Interestingly Fizeau rather accurately determined the speed of light, The 1851 Fizeau-Fresnel Water Experiment, as 3.13 x 108 m/sec and became the first to do so using an earth - based apparatus as opposed to Danish Olaf Roëmer ( 1644 - 1710 )'s astronomical determination in 1676.

Although no other deeper theoretical explanation existed for the results of the 1851 Fizeau experiment other than the Fresnel factor

The 1851 Fizeau-Fresnel Water Experiment

representing an "aether drag coefficient" for transmitted light going thru a high velocity moving fluid, it still nevertheless remained a puzzle, especially after the null result of the famed Michelson - Morley experiment ( 1887 ) completely failed to discover an equivalent relationship to the Fizeau - Fresnel equation for light transmitted thru vacuum space.

On the other hand, the FitzGerald - Lorentz transformation equations theoretically resurrected the "existence" of the aether transmitting medium by postulating an "aether drag" in the very instrumentation of the Michelson - Morley experiment resulting in a longitudinal contraction of their equipment apparatus and thereby salvaging the concept of the "aether". In other words, the idea of the "aether" as a transmitting medium for vacuum light similar to the transmitting fluid ( water ) in the Fizeau experiment is thereby sustained, even though undetected, since there became a physical contraction in the length of the Michelson - Morley apparatus in the longitudinal direction of earth's motion in its orbit about the sun due to an "aether drag", thus mathematically shown by the FitzGerald - Lorentz transformation equations.


Lorentz Transformation Solution to the Fizeau Experiment

By associating ( relatively stationary ) system  The 1851 Fizeau-Fresnel Water Experiment  with earth and connecting the high velocity water with ( relatively moving ) inertial frame of reference system  The 1851 Fizeau-Fresnel Water Experiment,  the equation for the light will be

Fundamental Theorem of The Calculus analogous to the method of exhaustion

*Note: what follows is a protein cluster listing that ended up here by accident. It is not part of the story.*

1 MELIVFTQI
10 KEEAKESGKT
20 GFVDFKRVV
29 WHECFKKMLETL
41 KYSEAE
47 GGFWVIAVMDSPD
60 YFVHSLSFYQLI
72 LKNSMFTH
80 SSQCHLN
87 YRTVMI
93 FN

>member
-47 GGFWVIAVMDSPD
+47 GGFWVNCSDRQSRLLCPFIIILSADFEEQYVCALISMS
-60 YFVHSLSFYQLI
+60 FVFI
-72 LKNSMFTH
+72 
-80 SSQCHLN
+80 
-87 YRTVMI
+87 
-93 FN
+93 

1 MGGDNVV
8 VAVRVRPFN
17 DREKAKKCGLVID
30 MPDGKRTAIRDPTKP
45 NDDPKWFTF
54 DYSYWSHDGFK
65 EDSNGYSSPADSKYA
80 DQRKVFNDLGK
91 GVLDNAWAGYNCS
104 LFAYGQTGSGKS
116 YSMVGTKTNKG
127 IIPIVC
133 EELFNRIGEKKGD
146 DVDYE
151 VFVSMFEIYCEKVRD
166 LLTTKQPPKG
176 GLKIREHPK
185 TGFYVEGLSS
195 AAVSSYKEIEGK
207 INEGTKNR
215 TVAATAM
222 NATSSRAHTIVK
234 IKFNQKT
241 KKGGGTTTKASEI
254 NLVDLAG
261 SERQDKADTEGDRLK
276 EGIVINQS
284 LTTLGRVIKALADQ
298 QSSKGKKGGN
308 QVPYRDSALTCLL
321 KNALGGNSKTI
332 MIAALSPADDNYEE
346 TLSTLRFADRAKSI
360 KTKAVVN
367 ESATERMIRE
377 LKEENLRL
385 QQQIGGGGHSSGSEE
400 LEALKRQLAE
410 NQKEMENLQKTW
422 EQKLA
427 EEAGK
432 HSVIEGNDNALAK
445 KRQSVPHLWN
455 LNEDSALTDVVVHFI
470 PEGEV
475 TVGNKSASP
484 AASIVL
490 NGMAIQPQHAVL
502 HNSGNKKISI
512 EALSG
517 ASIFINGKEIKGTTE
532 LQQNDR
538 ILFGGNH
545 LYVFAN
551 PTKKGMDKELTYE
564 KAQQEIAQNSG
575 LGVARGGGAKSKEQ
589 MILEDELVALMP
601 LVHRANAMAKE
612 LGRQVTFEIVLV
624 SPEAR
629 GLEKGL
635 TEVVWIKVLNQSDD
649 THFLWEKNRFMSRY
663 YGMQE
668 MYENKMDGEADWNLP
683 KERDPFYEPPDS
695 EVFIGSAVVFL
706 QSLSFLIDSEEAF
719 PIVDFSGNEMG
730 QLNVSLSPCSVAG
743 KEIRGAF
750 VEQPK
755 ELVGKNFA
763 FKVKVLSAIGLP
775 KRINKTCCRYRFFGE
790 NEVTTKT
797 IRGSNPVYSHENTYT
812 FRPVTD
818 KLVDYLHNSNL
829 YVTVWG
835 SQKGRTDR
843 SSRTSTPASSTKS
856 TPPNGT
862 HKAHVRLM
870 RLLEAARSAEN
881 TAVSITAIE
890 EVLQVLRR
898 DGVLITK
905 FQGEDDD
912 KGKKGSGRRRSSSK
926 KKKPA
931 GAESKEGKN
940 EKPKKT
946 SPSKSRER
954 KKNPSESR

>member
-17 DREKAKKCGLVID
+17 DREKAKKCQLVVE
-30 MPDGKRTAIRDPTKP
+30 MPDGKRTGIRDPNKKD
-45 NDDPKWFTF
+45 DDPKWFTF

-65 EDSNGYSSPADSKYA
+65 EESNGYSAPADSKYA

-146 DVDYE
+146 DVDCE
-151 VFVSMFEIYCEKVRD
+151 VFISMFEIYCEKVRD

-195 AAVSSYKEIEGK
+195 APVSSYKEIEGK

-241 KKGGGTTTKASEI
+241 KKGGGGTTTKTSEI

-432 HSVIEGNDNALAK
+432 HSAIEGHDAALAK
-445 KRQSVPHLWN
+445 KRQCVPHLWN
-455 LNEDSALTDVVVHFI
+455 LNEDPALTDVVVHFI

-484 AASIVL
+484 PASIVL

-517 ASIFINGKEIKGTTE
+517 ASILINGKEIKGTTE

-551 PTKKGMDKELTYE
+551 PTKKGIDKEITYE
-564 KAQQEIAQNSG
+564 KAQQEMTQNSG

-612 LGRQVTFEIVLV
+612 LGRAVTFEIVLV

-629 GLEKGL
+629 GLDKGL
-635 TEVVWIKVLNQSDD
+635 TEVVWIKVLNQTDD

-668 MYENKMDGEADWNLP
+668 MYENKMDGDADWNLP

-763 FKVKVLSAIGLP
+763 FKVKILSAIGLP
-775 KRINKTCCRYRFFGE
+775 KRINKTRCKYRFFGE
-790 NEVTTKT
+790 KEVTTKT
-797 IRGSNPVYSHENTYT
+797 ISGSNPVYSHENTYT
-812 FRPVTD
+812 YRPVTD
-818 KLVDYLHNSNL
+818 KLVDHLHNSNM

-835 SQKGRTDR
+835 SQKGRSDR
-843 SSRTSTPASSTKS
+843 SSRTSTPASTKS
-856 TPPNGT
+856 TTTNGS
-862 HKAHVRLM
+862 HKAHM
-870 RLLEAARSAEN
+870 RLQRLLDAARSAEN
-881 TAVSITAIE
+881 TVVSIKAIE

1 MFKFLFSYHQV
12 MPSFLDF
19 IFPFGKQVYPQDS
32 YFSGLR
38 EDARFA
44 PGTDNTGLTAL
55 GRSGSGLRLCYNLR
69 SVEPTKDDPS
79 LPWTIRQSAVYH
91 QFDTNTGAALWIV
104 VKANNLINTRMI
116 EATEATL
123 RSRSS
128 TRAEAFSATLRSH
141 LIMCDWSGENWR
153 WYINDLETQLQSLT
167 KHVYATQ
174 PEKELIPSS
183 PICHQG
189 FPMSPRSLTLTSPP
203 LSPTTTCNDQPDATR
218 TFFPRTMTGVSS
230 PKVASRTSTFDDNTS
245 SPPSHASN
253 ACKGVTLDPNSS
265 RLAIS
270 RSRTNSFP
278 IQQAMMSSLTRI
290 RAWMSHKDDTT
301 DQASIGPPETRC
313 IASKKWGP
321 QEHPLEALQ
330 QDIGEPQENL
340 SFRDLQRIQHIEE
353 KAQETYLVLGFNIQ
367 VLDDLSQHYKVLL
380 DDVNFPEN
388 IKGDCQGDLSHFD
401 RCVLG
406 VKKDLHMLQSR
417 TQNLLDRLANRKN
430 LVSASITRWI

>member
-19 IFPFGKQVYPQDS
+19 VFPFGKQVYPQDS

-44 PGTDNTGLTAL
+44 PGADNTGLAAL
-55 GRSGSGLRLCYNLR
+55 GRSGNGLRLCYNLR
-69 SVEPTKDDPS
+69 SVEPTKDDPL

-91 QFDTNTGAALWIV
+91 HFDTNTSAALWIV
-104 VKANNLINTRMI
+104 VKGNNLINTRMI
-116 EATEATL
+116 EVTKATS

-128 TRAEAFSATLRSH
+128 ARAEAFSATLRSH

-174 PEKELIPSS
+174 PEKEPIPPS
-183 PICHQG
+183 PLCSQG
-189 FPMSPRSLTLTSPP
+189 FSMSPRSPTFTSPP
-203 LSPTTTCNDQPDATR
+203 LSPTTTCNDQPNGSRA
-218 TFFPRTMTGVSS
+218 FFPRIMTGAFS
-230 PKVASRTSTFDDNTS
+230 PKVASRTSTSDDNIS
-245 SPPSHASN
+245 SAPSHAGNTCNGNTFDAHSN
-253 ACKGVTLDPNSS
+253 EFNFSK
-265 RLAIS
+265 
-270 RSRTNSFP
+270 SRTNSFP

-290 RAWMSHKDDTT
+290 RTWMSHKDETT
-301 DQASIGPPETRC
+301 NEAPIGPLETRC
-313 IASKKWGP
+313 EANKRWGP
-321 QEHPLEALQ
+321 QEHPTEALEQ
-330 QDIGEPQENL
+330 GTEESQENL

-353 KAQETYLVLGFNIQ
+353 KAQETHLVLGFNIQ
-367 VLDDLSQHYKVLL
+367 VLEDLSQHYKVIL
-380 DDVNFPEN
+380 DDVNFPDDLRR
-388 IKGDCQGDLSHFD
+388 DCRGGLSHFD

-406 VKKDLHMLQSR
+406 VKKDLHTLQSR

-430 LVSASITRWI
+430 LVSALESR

and by applying the FitzGerald - Lorentz transformations

definition of the mathematical limit

we get

The 1851 Fizeau-Fresnel Water Experiment

But when we let time  The 1851 Fizeau-Fresnel Water Experiment, starting time for fluid motion, this then gives

The 1851 Fizeau-Fresnel Water Experiment

This then is the Fizeau - Fresnel's convection equation by means of FitzGerald - Lorentz transformation equations. Q.E.D.


Relativistic Addition of Velocities as a Solution to the Fizeau Experiment

In several of Einstein's writings this is the proffered solution while still using system  The 1851 Fizeau-Fresnel Water Experiment  for earth and system  The 1851 Fizeau-Fresnel Water Experiment  for the flowing liquid where the relativistic addition of velocities is given by

The 1851 Fizeau-Fresnel Water Experiment

Let  The 1851 Fizeau-Fresnel Water Experiment, phase velocity of light in a stationary transmitting medium ( fluid liquid ), therefore

The 1851 Fizeau-Fresnel Water Experiment

This again is the Fizeau - Fresnel's convection equation by means of the Einstein relativistic addition of velocities. Q.E.D.!!


Why the historic 1851 Fizeau Experiment is important

The historic 1851 Fizeau Experiment is important because it demonstrated experimentally the validity of both the FitzGerald - Lorentz transformation equations ( developed 1889 - 1892 ) and Einstein's relativistic addition of velocities whereby Einstein's special relativity mathematics could explain prior conundrums in 19th century physics as well as bringing illumination into 20th century astronomical and atomic physics.

ยง References:

The 1851 Fizeau-Fresnel Water Experiment  "On the Effect of the Motion of a Body upon the Velocity with which it is traversed by Light", by M.H. Fizeau, published Philosophical Magazine and Journal of Science [ Fourth Series ], London, Edinburgh, and Dublin, April 1860 for the English translation from Annales de Chimie et de Physique, December 1859, where the original paper was presented to the Parisian Academy of Sciences on September 29, 1851.


The 1851 Fizeau-Fresnel Water Experiment